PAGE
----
NAHB Joins Leading Economists Warning that Tariffs Threaten an Economic Downturn

Filed in Codes and Regulations, Economics by on May 3, 2018 8 Comments

This post was updated on May 4 to reflect a new record high for lumber prices.

NAHB Chief Economist Robert Dietz joined several other prominent economists at the National Press Club in Washington today to warn that a trade policy based on tariffs is harmful to growth and prosperity.

Even as President Trump moves to invoke tariffs on steel and aluminum imports, the housing industry is already reeling from sharp increases in lumber prices resulting from tariffs averaging more than 20% that were slapped on Canadian softwood lumber shipments into the United States.

The increase in the cost of lumber since the beginning of 2017 has been enough to drive up the price of an average new single-family home by more than $6,000 and the market value of an average new multifamily housing unit by roughly $2,400.

“These dramatic price increases are directly attributable to the lumber tariffs, which act as a tax on American renters and home owners, harming housing affordability as well as impeding job creation and economic growth,” Dietz said at the press conference.

Meanwhile, the latest Random Lengths Framing Lumber Composite Price Index released on May 4 shows that lumber prices set a new record this week at $525 per 1,000 board feet. This is more than 2% above the previous all-time high of $513 set in early March.

In a letter organized by the National Taxpayers Union and unveiled at the press conference, 1,100 economists, including 15 Nobel laureates and advisers to presidents Reagan, George H.W. Bush, Clinton, George W. Bush and Obama, signed an open letter to President Trump and Congress warning that a protectionist trade policy threatens to take the nation down the same path that occurred in 1930 when Congress approved the protectionist Smoot-Hawley Tariff Act that helped trigger a trade war that worsened the global economic downturn.

The letter notes that “Congress did not take economists’ advice in 1930, and Americans across the country paid the price.”

Reflecting the fear that history will repeat itself, the letter stated:

“We are convinced that increased protective duties would be a mistake. They would operate, in general, to increase the prices which domestic consumers would have to pay. A higher level of protection would raise the cost of living and injure the great majority of our citizens. Few people could hope to gain from such a change.”

The letter further added that workers in construction, transportation, utilities, banks, hotels, retail and other professions “would clearly lose” in a trade war because “they produce no products which could be protected by tariff barriers.”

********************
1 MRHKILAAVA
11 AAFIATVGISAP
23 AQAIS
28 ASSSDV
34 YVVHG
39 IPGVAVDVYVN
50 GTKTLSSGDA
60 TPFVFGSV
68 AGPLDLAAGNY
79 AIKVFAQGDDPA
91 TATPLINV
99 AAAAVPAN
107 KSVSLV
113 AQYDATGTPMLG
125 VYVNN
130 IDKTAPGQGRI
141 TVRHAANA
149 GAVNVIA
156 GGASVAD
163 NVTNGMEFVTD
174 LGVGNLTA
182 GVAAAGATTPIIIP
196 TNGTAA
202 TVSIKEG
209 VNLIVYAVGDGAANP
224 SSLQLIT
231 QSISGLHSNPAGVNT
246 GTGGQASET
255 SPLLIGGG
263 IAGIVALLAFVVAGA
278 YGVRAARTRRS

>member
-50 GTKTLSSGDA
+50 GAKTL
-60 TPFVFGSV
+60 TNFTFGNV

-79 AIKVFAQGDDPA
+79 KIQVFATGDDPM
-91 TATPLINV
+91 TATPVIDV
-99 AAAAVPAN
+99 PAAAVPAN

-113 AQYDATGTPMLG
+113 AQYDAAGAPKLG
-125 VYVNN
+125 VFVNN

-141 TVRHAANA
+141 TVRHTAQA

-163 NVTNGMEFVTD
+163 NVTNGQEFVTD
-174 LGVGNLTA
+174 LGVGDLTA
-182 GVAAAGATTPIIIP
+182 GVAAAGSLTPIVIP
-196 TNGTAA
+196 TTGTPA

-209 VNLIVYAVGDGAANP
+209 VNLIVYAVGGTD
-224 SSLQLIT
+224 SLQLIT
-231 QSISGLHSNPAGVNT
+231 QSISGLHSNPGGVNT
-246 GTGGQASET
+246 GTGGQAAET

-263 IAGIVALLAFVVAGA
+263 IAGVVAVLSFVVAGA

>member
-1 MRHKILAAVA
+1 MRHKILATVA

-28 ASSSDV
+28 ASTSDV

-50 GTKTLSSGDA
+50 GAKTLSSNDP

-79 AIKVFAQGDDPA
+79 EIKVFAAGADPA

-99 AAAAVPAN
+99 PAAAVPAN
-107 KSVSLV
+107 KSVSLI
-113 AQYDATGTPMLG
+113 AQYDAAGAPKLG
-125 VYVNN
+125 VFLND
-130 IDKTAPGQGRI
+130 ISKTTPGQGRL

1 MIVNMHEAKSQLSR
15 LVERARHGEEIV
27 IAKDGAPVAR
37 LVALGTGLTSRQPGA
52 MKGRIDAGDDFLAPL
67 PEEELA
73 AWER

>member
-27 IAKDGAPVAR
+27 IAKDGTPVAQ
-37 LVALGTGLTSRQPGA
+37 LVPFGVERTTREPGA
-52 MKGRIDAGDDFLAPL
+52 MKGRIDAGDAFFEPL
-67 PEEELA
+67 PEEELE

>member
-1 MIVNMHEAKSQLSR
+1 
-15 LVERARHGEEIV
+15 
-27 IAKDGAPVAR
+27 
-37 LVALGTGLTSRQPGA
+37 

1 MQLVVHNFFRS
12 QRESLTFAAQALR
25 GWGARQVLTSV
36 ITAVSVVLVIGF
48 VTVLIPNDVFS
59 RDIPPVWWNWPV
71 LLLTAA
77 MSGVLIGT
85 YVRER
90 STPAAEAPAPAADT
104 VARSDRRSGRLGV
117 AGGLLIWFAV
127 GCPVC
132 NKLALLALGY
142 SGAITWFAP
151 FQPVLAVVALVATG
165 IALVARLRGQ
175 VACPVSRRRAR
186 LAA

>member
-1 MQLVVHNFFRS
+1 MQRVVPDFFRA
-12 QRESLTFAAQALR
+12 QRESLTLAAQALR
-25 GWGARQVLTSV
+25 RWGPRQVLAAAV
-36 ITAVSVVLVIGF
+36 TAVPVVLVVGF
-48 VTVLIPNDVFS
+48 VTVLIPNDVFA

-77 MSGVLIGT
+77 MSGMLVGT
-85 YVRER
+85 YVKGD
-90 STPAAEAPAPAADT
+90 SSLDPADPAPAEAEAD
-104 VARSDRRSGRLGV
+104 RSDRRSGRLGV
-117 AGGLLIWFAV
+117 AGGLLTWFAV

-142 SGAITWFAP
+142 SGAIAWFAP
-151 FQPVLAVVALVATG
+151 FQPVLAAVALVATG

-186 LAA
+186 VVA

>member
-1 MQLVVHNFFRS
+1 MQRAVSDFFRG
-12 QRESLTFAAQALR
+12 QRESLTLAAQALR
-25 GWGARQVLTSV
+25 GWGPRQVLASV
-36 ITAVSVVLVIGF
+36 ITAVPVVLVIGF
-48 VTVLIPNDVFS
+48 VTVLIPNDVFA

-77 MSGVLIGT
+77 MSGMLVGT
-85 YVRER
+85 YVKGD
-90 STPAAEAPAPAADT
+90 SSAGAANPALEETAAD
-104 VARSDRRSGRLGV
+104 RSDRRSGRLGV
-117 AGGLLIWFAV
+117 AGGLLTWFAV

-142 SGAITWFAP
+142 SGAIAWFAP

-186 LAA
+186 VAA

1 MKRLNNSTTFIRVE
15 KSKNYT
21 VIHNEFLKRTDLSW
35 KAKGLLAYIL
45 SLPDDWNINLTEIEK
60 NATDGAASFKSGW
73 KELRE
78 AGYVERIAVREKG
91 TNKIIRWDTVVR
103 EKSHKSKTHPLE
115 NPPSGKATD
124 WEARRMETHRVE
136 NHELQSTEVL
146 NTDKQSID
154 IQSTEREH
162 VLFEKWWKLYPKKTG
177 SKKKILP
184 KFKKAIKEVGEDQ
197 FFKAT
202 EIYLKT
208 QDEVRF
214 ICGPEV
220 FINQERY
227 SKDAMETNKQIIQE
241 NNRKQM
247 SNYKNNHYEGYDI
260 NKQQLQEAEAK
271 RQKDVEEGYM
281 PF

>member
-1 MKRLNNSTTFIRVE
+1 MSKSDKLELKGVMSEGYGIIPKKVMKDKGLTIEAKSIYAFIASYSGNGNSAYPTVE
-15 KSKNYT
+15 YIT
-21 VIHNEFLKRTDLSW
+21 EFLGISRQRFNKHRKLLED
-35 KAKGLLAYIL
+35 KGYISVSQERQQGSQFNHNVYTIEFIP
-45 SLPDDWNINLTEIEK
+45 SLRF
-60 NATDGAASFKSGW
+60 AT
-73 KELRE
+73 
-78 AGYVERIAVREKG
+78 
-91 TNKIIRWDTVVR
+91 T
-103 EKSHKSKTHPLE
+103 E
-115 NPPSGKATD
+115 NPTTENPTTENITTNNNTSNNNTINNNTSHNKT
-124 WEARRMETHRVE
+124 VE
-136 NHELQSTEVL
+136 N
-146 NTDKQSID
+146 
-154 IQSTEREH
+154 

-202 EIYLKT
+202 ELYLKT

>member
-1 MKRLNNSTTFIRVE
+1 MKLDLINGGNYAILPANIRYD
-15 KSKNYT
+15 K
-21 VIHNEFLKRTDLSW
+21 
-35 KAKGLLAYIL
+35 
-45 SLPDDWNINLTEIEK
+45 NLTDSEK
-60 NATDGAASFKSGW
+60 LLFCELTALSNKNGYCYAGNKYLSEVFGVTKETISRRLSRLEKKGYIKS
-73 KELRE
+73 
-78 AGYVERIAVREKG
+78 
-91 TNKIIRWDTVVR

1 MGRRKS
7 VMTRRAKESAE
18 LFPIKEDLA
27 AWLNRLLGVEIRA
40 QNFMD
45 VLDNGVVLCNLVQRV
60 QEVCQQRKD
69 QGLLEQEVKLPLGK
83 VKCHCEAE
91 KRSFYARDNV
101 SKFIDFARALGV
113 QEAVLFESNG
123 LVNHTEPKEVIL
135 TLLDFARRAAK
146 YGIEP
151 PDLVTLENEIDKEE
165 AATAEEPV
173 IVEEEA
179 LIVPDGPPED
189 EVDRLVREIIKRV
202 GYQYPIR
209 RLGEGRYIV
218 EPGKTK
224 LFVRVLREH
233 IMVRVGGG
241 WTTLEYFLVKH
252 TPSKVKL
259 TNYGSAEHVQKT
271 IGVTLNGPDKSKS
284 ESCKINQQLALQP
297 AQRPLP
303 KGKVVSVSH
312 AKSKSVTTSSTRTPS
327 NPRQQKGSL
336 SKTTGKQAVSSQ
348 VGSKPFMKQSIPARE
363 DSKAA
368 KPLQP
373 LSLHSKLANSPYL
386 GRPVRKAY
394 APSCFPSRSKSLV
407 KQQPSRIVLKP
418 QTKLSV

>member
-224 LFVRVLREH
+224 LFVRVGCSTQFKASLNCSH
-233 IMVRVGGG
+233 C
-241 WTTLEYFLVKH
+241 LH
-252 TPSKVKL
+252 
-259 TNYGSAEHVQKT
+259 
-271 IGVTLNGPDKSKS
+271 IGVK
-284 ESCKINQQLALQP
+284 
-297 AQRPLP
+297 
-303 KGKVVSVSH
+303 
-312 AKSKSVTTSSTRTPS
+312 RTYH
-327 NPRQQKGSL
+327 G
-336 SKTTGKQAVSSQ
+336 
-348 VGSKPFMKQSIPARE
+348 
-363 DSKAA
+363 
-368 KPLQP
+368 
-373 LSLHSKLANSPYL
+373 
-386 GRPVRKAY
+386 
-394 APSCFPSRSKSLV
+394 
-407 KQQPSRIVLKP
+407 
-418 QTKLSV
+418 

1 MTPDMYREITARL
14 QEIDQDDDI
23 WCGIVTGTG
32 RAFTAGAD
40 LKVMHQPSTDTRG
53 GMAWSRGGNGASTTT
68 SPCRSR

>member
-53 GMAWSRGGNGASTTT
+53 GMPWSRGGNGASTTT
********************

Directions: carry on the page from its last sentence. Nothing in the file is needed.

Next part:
Read the letter here.

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Comments (8)

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  1. Too bad the NAHB only considers Republican candidates. It’s time to realize that the only way to rid the scourge of the “republican” agenda is to elect democrats in every elected office from dog catcher to the white house.

    • NAHB Now says:

      NAHB supports both Republican and Democratic candidates.

      • Norman Hyman says:

        A serious current problem the industry faces has nothing to do with Republican and Democratic candidates-it relates directly to Trump’s tariff on Canadian lumber. But Trump isnt concerned about affordable housing; he’s only interested in big buildings.

  2. Susanna says:

    How can Congress’s warning that increased protective duties would be a mistake…. make any sense! We are already paying exorbitant prices… highest ever…. for our softwoods. Correct me if I am wrong but this started when our Trade agreement w Canada and Mexico came to an end. We are now suffering the effects of losing custom builds and un-affordable specs homes.
    Something stinks here! We need the NAHB and our political allies to get this on President Trumps desk. He can do with this what he did with steel!

  3. Russ says:

    Am I missing something ? Is the USA creating this so called trade war or are we just reacting to unfair trade practices of other nations?

  4. Serina says:

    Forgive me if I’m wrong, and in sincere humility, but maybe there is a bigger picture here… He’s increasing tariffs in order to build up the economy within the US. I don’t have a degree in economics but wouldn’t this allow more money to be poured into our own country? We might see it increase on one end, but will it not yield an increase in many other ways? Trump is a genius when it comes to business; very strategic. He’s bringing the change that was talked about in other administrations, but no real evidence of doing anything for the American people. Frankly… I’m willing to take a hit in one area to see growth and a thriving economy in this country. It’s a wise investment in my opinion.

    • Norm says:

      The tariff on Canadian soft lumber does not help the U S economy; it doesnt protect a U S product because there is no competing U S product. All the tariff does is increase the cost of low and middle income housing, thus creating a barrier to affordable housing.

  5. Robin Sproul says:

    I have no ideology, but I have noticed after 45 years of experience that every Republican administration has been bad for me and my business (the last 32 years in construction). I must assume they’ve been good for someone else’s business (finance, health care, insurance), just not mine.

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